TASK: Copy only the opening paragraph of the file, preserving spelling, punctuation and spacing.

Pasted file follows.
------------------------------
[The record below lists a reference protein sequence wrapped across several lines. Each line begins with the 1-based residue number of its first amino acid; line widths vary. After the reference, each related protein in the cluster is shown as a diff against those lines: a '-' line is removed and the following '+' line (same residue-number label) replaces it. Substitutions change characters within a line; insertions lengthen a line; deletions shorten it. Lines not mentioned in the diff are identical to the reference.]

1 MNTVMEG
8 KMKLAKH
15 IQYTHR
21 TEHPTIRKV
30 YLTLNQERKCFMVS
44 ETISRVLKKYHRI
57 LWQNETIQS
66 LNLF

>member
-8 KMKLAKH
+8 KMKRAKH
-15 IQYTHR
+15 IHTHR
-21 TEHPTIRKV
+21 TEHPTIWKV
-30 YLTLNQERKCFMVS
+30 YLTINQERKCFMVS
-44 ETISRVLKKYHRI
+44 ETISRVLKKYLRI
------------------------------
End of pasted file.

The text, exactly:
[The record below lists a reference protein sequence wrapped across several lines. Each line begins with the 1-based residue number of its first amino acid; line widths vary. After the reference, each related protein in the cluster is shown as a diff against those lines: a '-' line is removed and the following '+' line (same residue-number label) replaces it. Substitutions change characters within a line; insertions lengthen a line; deletions shorten it. Lines not mentioned in the diff are identical to the reference.]